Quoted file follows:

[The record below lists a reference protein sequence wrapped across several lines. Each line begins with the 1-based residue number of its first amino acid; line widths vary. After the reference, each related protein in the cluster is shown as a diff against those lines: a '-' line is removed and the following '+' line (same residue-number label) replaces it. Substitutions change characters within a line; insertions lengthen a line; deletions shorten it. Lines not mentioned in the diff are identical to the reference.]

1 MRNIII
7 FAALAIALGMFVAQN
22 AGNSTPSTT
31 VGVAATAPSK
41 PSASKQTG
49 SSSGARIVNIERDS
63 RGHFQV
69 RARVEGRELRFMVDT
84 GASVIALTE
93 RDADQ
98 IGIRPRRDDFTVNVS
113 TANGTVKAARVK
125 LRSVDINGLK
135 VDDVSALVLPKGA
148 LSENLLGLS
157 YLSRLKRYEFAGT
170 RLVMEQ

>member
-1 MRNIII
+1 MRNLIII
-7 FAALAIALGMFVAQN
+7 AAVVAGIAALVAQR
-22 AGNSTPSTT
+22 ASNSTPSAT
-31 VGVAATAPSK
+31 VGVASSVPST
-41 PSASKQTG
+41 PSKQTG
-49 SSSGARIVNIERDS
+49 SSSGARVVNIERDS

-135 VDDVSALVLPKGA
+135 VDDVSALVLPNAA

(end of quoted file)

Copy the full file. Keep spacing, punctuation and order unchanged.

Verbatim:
[The record below lists a reference protein sequence wrapped across several lines. Each line begins with the 1-based residue number of its first amino acid; line widths vary. After the reference, each related protein in the cluster is shown as a diff against those lines: a '-' line is removed and the following '+' line (same residue-number label) replaces it. Substitutions change characters within a line; insertions lengthen a line; deletions shorten it. Lines not mentioned in the diff are identical to the reference.]

1 MRNIII
7 FAALAIALGMFVAQN
22 AGNSTPSTT
31 VGVAATAPSK
41 PSASKQTG
49 SSSGARIVNIERDS
63 RGHFQV
69 RARVEGRELRFMVDT
84 GASVIALTE
93 RDADQ
98 IGIRPRRDDFTVNVS
113 TANGTVKAARVK
125 LRSVDINGLK
135 VDDVSALVLPKGA
148 LSENLLGLS
157 YLSRLKRYEFAGT
170 RLVMEQ

>member
-1 MRNIII
+1 MRNLIII
-7 FAALAIALGMFVAQN
+7 AAVVAGIAALVAQR
-22 AGNSTPSTT
+22 ASNSTPSAT
-31 VGVAATAPSK
+31 VGVASSVPST
-41 PSASKQTG
+41 PSKQTG
-49 SSSGARIVNIERDS
+49 SSSGARVVNIERDS

-135 VDDVSALVLPKGA
+135 VDDVSALVLPNAA